A road trip is great fun – you get to see sites and cities that you wouldn't ordinarily explore.
You can spend quality time and really make the best possible use of the long stretches of travel, it's relatively inexpensive when compared to other modes of transportation (such as flying or taking a train), and it affords you having a vehicle once you reach your destination (as opposed to renting one once you get there).
However, if a road trip isn't organized and planned in such a way that issues of safety, entertainment, and feasibility are all addressed, then your first family road trip may wind up being your last. If you're planning a road trip, make sure you take the following into consideration.
Discuss the Trip Ahead of Time
Round up the family and have a discussion about the upcoming excursion – how long it will take, when you plan on making stops, what each person thinks should be packed in terms of activities as well as snacks. That way everyone is accountable for being a happy traveller.
Map out Milestones
A long car ride will go by all the more quickly if you feel as though you’re making progress, so create a fun enlarged map of your trip and, as you hit different cities, check them off. Let the kids contribute by decorating the map ahead of time. You could even read up on the various areas you’ll pass along the way to spark discussion and break up all that driving.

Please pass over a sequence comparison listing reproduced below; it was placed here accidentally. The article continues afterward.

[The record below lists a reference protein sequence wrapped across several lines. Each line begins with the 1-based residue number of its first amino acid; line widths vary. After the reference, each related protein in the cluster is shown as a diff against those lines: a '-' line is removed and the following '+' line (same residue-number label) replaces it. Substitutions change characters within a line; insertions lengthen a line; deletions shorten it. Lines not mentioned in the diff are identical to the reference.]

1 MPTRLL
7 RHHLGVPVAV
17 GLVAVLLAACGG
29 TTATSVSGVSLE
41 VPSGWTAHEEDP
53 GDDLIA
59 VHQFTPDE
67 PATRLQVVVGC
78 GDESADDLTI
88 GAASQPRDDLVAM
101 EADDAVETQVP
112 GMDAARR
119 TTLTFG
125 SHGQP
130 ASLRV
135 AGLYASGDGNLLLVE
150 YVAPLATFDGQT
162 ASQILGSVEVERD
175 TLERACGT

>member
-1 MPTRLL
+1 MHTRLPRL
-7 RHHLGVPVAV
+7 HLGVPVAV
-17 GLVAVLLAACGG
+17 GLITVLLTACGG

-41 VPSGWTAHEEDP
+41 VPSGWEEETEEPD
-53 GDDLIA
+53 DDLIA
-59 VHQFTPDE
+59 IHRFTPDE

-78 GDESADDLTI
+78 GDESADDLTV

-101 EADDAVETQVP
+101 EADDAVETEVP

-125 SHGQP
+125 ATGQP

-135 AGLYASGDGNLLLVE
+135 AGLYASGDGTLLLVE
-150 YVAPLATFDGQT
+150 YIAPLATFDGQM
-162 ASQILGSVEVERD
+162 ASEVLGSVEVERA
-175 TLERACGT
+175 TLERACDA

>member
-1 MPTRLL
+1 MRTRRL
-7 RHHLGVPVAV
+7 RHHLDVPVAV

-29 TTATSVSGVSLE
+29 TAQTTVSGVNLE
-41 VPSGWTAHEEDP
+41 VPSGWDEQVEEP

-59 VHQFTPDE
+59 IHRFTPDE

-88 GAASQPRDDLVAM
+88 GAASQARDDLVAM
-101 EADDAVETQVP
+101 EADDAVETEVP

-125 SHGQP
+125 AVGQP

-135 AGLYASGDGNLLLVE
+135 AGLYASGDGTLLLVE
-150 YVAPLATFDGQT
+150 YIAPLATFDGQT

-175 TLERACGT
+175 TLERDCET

There's a pretty basic list of necessities that you should always have on a car trip, and they include: emergency kit (with flares, flashlight, emergency cones or signals, and a heating blanket if you're in a cold climate), food (see entry below), electronic devices (GPS systems, iPods, video players, handheld games, and more), and, of course, luggage with clothing and toiletries.
Pick Minimal Comfort Items
These are the types of things that, if over packed, will end up causing more headaches than anything else, so only pack necessary comfort items. That may include two pillows and two small blankets or one stuffed animal per child.
Sure, chips and candy are fun to munch on and pass the time, but it can make passengers quickly become irritable, restless, or lethargic, which is a wicked combination when you’re trapped in a car. So pack two food containers – one with non-perishables like crackers, nuts, seeds, granola bars, and dried cereal, along with a cooler for bottles of water, juice, fruit, and sandwiches.
Child Travel Bags
Each child in the car should have a small backpack with items that he/she gets to choose ahead of time to keep them busy on the trip. This could be colouring books and crayons, small action figures, matchbox cars, puzzles, or anything else that is compact and won't take up tons of space (and is able to be played with in a confined space).